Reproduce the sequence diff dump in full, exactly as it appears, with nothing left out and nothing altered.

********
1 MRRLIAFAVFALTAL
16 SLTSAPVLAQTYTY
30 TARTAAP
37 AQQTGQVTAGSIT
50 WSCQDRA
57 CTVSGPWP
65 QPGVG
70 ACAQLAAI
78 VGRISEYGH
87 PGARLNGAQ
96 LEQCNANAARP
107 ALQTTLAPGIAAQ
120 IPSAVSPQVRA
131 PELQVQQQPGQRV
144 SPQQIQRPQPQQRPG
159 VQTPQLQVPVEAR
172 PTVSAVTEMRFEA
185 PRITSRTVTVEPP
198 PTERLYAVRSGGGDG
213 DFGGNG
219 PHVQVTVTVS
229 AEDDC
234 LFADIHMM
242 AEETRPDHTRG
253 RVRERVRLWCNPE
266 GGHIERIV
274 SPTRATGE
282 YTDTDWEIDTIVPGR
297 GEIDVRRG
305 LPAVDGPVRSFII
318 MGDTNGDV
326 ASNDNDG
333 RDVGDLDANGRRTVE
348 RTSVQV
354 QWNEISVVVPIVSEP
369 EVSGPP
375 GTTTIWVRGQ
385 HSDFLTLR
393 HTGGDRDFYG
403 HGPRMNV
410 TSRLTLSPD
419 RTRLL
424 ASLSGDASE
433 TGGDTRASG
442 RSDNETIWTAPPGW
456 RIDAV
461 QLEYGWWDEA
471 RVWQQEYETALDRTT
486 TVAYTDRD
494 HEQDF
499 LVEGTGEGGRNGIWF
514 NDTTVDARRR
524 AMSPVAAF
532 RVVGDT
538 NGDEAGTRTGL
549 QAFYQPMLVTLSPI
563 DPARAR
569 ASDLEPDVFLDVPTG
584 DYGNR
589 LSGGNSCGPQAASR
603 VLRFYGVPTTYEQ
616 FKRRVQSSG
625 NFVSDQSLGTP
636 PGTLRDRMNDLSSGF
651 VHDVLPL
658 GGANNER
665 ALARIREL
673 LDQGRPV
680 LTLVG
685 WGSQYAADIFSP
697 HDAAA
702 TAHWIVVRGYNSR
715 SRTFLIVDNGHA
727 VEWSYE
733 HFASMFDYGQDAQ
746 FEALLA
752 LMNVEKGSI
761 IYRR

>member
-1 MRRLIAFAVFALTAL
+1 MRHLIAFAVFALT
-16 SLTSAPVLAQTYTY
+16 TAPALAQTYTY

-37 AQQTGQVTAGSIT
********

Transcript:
1 MRRLIAFAVFALTAL
16 SLTSAPVLAQTYTY
30 TARTAAP
37 AQQTGQVTAGSIT
50 WSCQDRA
57 CTVSGPWP
65 QPGVG
70 ACAQLAAI
78 VGRISEYGH
87 PGARLNGAQ
96 LEQCNANAARP
107 ALQTTLAPGIAAQ
120 IPSAVSPQVRA
131 PELQVQQQPGQRV
144 SPQQIQRPQPQQRPG
159 VQTPQLQVPVEAR
172 PTVSAVTEMRFEA
185 PRITSRTVTVEPP
198 PTERLYAVRSGGGDG
213 DFGGNG
219 PHVQVTVTVS
229 AEDDC
234 LFADIHMM
242 AEETRPDHTRG
253 RVRERVRLWCNPE
266 GGHIERIV
274 SPTRATGE
282 YTDTDWEIDTIVPGR
297 GEIDVRRG
305 LPAVDGPVRSFII
318 MGDTNGDV
326 ASNDNDG
333 RDVGDLDANGRRTVE
348 RTSVQV
354 QWNEISVVVPIVSEP
369 EVSGPP
375 GTTTIWVRGQ
385 HSDFLTLR
393 HTGGDRDFYG
403 HGPRMNV
410 TSRLTLSPD
419 RTRLL
424 ASLSGDASE
433 TGGDTRASG
442 RSDNETIWTAPPGW
456 RIDAV
461 QLEYGWWDEA
471 RVWQQEYETALDRTT
486 TVAYTDRD
494 HEQDF
499 LVEGTGEGGRNGIWF
514 NDTTVDARRR
524 AMSPVAAF
532 RVVGDT
538 NGDEAGTRTGL
549 QAFYQPMLVTLSPI
563 DPARAR
569 ASDLEPDVFLDVPTG
584 DYGNR
589 LSGGNSCGPQAASR
603 VLRFYGVPTTYEQ
616 FKRRVQSSG
625 NFVSDQSLGTP
636 PGTLRDRMNDLSSGF
651 VHDVLPL
658 GGANNER
665 ALARIREL
673 LDQGRPV
680 LTLVG
685 WGSQYAADIFSP
697 HDAAA
702 TAHWIVVRGYNSR
715 SRTFLIVDNGHA
727 VEWSYE
733 HFASMFDYGQDAQ
746 FEALLA
752 LMNVEKGSI
761 IYRR

>member
-1 MRRLIAFAVFALTAL
+1 MRHLIAFAVFALT
-16 SLTSAPVLAQTYTY
+16 TAPALAQTYTY

-37 AQQTGQVTAGSIT